Many multi-problem young adults have demonstrated delinquent behaviour and severe family problems during childhood [1, 22, 4850] and, therefore, are likely to have underwent CPS interference during their youth. In The Netherlands, there are two main reasons for a child to receive a CPS investigation: to request a civil or a penal measure. It is not uncommon for children to receive multiple CPS interferences during their lives [3]. Therefore, the characteristics of CPS interference differ among children [21, 5153]. Multi-problem young adults are likely to have experienced several judicial, school and family problems simultaneously [19, 23, 24], for which the timing, the number and the intensity of CPS investigations may vary [3]. CPS characteristics can be seen as static risk factors [54] for deviant development since children who underwent CPS interference have an elevated risk of developing delinquent behaviour and mental health problems in young adulthood [1, 3, 8, 21, 48, 55, 56]. The annual arrest rate for young adults who as children had been referred to CPS is more than four times higher than the national rate for 18- to 24-year olds [57] and 50% of this young adult population have experienced mental health problems [57].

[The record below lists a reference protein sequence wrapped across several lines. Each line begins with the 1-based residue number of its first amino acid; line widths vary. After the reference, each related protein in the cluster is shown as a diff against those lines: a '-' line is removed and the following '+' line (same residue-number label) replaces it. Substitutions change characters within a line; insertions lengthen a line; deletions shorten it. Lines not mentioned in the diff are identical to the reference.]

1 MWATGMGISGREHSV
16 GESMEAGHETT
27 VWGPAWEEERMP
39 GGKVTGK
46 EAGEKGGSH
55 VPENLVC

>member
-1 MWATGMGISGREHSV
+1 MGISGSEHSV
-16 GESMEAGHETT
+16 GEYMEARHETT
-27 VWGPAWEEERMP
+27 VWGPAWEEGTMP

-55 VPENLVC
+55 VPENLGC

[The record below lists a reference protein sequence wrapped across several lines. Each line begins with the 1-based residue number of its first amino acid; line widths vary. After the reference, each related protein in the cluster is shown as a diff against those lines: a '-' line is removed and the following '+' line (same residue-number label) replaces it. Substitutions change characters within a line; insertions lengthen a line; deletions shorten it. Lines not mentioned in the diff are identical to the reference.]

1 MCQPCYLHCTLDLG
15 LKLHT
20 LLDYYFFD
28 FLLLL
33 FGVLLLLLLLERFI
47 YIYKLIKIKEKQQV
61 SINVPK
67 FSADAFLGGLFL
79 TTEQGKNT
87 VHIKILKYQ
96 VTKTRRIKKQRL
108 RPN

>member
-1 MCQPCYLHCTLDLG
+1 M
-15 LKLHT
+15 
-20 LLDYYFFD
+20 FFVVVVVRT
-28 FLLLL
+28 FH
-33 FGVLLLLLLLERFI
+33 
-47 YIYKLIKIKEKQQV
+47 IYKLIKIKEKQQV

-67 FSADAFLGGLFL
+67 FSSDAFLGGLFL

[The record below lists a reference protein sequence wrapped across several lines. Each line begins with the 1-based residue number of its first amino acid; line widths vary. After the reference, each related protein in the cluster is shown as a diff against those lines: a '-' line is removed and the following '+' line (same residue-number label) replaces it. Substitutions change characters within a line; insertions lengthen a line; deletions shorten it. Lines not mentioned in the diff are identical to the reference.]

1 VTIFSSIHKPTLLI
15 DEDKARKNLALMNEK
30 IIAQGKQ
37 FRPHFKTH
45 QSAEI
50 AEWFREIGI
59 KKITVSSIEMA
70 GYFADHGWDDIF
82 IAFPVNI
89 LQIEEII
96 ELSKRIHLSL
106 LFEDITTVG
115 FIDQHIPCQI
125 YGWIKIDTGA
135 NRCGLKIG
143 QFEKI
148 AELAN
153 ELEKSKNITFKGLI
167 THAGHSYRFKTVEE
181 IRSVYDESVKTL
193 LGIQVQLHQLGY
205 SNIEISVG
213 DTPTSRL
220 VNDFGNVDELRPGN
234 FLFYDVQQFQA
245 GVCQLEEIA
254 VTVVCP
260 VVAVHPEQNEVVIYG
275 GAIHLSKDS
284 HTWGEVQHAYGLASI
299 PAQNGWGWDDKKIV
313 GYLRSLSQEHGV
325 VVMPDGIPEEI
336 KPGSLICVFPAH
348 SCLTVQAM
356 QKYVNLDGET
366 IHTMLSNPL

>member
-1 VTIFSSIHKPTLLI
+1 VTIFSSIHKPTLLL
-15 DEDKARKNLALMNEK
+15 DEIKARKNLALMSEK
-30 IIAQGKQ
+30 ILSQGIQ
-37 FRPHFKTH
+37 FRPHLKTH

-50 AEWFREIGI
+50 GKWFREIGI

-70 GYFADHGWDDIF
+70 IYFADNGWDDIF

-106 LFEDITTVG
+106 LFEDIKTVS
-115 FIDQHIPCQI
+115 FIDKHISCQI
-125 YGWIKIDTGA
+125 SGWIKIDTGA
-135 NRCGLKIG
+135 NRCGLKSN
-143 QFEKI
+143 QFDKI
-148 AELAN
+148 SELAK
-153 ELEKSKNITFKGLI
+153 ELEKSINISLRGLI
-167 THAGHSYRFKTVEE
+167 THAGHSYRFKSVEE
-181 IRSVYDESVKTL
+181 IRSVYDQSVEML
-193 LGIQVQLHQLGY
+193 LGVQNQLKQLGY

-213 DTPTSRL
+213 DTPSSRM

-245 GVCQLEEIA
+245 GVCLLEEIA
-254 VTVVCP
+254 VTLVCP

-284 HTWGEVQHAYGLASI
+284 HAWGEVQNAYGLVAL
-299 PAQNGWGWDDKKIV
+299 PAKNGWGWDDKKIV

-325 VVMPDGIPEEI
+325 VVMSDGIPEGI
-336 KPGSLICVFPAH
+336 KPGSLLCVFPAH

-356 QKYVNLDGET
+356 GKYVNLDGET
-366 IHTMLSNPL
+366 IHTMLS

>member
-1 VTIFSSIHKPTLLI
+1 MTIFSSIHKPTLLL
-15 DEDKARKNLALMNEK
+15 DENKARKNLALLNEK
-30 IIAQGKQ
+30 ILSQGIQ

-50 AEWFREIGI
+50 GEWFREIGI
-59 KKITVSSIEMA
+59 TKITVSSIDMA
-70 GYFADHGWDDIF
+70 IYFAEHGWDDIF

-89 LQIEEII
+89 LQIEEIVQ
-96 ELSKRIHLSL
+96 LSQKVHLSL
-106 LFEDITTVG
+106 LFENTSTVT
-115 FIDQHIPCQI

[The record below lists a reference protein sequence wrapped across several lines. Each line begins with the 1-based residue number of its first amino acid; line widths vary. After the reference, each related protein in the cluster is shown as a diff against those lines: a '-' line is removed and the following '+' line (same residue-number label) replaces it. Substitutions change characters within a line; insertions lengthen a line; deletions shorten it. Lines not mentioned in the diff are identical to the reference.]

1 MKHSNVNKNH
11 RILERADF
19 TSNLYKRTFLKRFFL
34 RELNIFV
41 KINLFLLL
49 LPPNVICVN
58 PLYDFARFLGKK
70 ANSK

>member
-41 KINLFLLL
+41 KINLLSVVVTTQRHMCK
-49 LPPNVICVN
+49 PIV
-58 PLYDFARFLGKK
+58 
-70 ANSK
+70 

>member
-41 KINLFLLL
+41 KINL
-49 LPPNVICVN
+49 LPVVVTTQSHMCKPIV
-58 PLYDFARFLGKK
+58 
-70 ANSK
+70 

Whereas all children who were exposed to severe family problems and/or who were involved in juvenile delinquency have an elevated risk of adult problem behaviour [1, 6, 15, 50, 5861], the extent to which these problems persist and evolve into young adulthood differs substantially [7, 61, 62]. This might indicate heterogeneous profiles of the concurrent childhood problems. Several studies investigated and aimed to reduce the heterogeneity of problems within comparable populations of high-risk youths by exploring profiles [9, 13]. A study by Haapasalo found two groups of young adult offenders with CPS interventions: an early onset multiple intervention group and a late onset group who had fewer interventions [3]. A study by Dembo et al. [9] in high-risk youths reported two classes based on self-report data; one with a low prevalence and the other with a high prevalence of problems in family and peer relations, psychological functioning and education [9]. Furthermore, Geluk et al. [13] distinguished three profiles in childhood arrestees, differing in the extent of problems in peer relations, psychological functioning and authority conflicts. So, exploring profiles proved useful in ordering these childhood problems into several homogenous classes concerning the onset, the prevalence and the extent of the problems. However, these studies did not explore specifically if and how these childhood classes may contribute to a deviant development into (young) adulthood.